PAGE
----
Another technology problem in DRAM process development is that the contact point of storage node is adjacent to the adjacent active area, because excessive proximity will lead to device short circuit. It is difficult to trace the root cause of these potential short circuits, but they can lead to catastrophic reliability and yield problems later in the development cycle. Accurate modeling and identification of the minimum gap between capacitor contacts and AA at different z-positions can help alleviate these future reliability and yield issues before lead out.

Figure 2 illustrates the BL to AA contact areas found during process modeling and highlights the minimum gap locations that need to be addressed by process or design changes. These two examples illustrate the complex interaction between processing steps and the resulting impact on DRAM reliability and yield,

Development and challenge of DRAM and NAND Technology

Figure 2: virtual wafer manufacturing process model (semulator3d), showing potential short circuit between storage node contact and AA.

Flash memory was invented in 1984 and can be erased and reprogrammed many times. It is used for storage and data transmission in consumer devices, enterprise systems and industrial applications. Flash memory can retain data for a long time, whether the device equipped with flash memory is powered on or off. Flash memory has been transformed from 2D technology to 3D technology (3D NAND), which improves the storage density.

The etching of single-layer 3D NAND structure is very complex, because the holes with very high aspect ratio must be etched with a group of alternate materials. In addition, the bending and inclination of the hole must be avoided in the etching process. In addition, we need to create “slit” etching to separate the adjacent storage cells. The 3D NAND structure increases the complexity of the “ladder” etching required to form word line (WL) contacts. The complete 3D NAND array (modeled as semulator3d) is shown in Figure 3. It illustrates the structural complexity of the latest 3D NAND memory design – it’s a simple single-layer structure.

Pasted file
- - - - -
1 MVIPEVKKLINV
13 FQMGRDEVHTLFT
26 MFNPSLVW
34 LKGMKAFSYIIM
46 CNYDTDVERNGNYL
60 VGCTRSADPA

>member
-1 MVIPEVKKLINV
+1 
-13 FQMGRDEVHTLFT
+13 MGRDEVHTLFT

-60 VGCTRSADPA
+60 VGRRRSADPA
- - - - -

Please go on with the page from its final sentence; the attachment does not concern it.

Development and challenge of DRAM and NAND Technology

Figure 3: single layer 3D NAND memory cell modeled by semulator3d.

In the transition process from 2D to 3D flash memory structure, the process complexity increases sharply because 3D structure needs multi-layer column etching operation. Now, most 3D NAND memory stacks are two-tier in height, which increases the extra concern of top-level to bottom misalignment. The problems and concerns of multilayer 3D NAND column etching are shown in Figure 4.

Development and challenge of DRAM and NAND Technology

Figure 4: the semulator3d output illustrates the problem of layer misalignment and the resulting column etch offset.

In this figure, we show an example of layer misalignment and the resulting column etch offset. This type of misalignment may be caused by process variability and must be included in any 3D NAND process development project. As can be seen from this example, layer to layer alignment plays a crucial role in creating powerful multi-layer 3D NAND storage cells. Similar to our DRAM example, DOE statistical difference study can be run in semulator3d, which can model 3D NAND multi-layer alignment errors and take corrective measures without spending time and money on wafer based testing.


Leave a Reply

Your email address will not be published. Required fields are marked *